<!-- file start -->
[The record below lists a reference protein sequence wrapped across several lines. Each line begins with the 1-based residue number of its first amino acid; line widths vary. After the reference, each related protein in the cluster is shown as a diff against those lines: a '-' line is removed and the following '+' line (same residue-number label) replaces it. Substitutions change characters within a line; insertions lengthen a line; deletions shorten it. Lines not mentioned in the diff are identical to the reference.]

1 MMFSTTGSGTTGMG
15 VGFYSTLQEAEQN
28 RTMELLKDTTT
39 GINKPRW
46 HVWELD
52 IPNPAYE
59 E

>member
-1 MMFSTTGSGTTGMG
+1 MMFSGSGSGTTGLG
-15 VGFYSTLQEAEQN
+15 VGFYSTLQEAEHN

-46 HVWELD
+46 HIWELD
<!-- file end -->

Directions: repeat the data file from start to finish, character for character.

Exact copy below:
[The record below lists a reference protein sequence wrapped across several lines. Each line begins with the 1-based residue number of its first amino acid; line widths vary. After the reference, each related protein in the cluster is shown as a diff against those lines: a '-' line is removed and the following '+' line (same residue-number label) replaces it. Substitutions change characters within a line; insertions lengthen a line; deletions shorten it. Lines not mentioned in the diff are identical to the reference.]

1 MMFSTTGSGTTGMG
15 VGFYSTLQEAEQN
28 RTMELLKDTTT
39 GINKPRW
46 HVWELD
52 IPNPAYE
59 E

>member
-1 MMFSTTGSGTTGMG
+1 MMFSGSGSGTTGLG
-15 VGFYSTLQEAEQN
+15 VGFYSTLQEAEHN

-46 HVWELD
+46 HIWELD